(a) Transition of Mission - The President shall promptly transition the mission of United States forces in Iraq to the limited purposes set forth in subsection (d). Don't bother Googling for more. That's the whole thing.
(b) Commencement of Safe, Phased Redeployment from Iraq - The President shall commence the safe, phased redeployment of United States forces from Iraq that are not essential to the purposes set forth in subsection (d). Such redeployment shall begin not later than 120 days after the date of the enactment of this Act.
(c) Prohibition on Use of Funds - No funds appropriated or otherwise made available under any provision of law may be obligated or expended to continue the deployment in Iraq of members of the United States Armed Forces after March 31, 2008.
(d) Exception for Limited Purposes - The prohibition under subsection (c) shall not apply to the obligation or expenditure of funds for the limited purposes as follows:
(1) To conduct targeted operations, limited in duration and scope, against members of al Qaeda and other international terrorist organizations.
(2) To provide security for United States infrastructure and personnel.
(3) To train and equip Iraqi security services.
So I've been hitting up the press offices of Senate Democrats, Independent Bernie Sanders and Republicans Chuck Hagel and Gordon Smith -- the latter two voted for the supplemental with the withdrawal provision -- to see where people stand on Feingold-Reid and have waited to see what kind of results I would get in the first two days.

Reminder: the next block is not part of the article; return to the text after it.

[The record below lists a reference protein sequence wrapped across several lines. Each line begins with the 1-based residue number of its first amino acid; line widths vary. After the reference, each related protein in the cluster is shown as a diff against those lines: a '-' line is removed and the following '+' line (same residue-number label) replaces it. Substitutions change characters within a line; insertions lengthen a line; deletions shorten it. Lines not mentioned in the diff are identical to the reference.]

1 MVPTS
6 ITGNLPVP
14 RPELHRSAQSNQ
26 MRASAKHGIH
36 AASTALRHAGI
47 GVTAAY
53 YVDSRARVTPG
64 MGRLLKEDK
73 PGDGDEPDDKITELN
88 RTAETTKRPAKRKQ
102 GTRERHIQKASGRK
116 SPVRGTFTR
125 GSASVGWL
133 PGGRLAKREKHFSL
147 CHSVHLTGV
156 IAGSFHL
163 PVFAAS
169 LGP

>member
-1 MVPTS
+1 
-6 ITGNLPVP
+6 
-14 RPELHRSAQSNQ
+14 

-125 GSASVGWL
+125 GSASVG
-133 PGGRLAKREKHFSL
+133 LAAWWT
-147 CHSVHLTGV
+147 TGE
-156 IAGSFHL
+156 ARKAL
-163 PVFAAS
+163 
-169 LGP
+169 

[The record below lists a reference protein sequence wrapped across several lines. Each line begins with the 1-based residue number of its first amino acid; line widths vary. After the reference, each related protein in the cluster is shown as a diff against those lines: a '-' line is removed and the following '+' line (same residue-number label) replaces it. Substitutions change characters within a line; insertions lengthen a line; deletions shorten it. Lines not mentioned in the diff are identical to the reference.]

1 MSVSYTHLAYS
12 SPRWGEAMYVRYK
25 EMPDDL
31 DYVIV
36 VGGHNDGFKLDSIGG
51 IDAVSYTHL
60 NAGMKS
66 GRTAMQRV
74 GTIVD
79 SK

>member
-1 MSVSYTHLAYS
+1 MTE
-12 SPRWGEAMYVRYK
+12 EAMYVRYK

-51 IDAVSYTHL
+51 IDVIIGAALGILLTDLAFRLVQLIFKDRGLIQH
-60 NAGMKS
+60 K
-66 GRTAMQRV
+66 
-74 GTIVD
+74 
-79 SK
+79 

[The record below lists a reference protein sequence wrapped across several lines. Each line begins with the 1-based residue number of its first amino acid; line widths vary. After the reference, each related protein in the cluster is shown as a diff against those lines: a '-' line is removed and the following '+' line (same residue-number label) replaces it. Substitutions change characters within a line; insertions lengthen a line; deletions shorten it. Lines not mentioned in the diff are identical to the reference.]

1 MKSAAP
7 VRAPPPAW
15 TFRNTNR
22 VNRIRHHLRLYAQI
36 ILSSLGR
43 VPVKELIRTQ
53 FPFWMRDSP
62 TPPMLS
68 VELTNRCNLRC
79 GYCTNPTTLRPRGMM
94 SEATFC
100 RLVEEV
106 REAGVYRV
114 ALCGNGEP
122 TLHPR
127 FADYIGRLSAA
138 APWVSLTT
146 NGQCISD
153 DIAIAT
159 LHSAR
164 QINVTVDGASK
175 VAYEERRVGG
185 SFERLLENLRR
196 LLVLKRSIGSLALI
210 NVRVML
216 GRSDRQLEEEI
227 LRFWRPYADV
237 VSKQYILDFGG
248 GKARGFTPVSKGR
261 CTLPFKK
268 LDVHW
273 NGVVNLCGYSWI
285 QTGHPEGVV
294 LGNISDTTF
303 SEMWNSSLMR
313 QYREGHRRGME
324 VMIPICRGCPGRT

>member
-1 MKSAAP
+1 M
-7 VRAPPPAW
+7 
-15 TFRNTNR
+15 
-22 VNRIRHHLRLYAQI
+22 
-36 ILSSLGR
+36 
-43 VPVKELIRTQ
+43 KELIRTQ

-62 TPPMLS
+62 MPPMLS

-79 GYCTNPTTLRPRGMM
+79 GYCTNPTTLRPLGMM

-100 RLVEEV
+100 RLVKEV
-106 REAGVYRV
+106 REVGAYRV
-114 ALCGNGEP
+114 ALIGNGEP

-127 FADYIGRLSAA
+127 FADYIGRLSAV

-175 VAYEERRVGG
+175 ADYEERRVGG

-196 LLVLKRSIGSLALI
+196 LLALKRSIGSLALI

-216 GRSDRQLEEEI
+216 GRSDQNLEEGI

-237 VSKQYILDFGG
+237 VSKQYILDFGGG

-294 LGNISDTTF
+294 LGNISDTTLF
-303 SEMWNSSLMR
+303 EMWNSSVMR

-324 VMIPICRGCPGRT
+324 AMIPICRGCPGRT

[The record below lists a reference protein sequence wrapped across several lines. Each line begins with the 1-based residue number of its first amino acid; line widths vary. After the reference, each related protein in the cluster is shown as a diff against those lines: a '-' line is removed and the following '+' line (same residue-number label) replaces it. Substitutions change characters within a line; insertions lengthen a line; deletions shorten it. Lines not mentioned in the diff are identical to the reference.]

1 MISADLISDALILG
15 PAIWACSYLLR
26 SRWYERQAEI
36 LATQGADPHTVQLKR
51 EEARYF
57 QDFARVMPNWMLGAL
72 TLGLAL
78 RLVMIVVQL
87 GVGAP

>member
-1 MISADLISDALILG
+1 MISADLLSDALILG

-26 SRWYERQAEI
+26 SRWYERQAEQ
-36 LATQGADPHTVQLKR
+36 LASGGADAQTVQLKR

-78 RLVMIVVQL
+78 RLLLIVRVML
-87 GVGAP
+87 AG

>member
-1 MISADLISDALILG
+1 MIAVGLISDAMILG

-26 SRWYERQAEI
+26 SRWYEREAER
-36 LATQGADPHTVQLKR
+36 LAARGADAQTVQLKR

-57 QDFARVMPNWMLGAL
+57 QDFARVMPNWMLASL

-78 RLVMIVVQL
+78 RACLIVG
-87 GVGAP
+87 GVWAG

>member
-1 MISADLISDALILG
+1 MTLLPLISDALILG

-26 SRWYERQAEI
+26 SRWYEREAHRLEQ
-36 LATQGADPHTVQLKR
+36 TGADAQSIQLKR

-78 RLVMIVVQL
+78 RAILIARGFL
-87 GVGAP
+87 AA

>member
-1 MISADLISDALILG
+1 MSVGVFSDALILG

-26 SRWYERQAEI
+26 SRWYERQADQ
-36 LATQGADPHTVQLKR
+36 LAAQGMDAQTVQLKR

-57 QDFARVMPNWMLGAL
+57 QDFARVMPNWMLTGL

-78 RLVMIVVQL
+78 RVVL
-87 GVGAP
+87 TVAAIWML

Vermont's stalwart Independent, Bernie Sanders, who caucuses with the Democrats, stepped right up to the plate and I quickly heard back from Sanders' Communications Director, Erin Campbell:
Senator Bernie Sanders said, "I strongly support the legislation proposed by Senator Reid and Senator Feingold to bring an end to U.S. involvement in the war in Iraq. By setting a concrete timeline to stop funding for the war, this legislation sends a strong message to the President that he cannot simply continue to follow the same failed policies. Since this President has refused to recognize the reality of the situation in Iraq, it is up to Congress to put and end to the war and bring our troops home. This legislation is an important step in that direction." Some were not quite as straightforward -- and not incredibly hopeful -- but at least acknowledged that they were familiar with the legislation.
"Senator Tester will not vote for any measure that he feels may compromise the safety and security of the troops on the ground," said Matt McKenna, Communications Director for freshman Senator Jon Tester of Montana.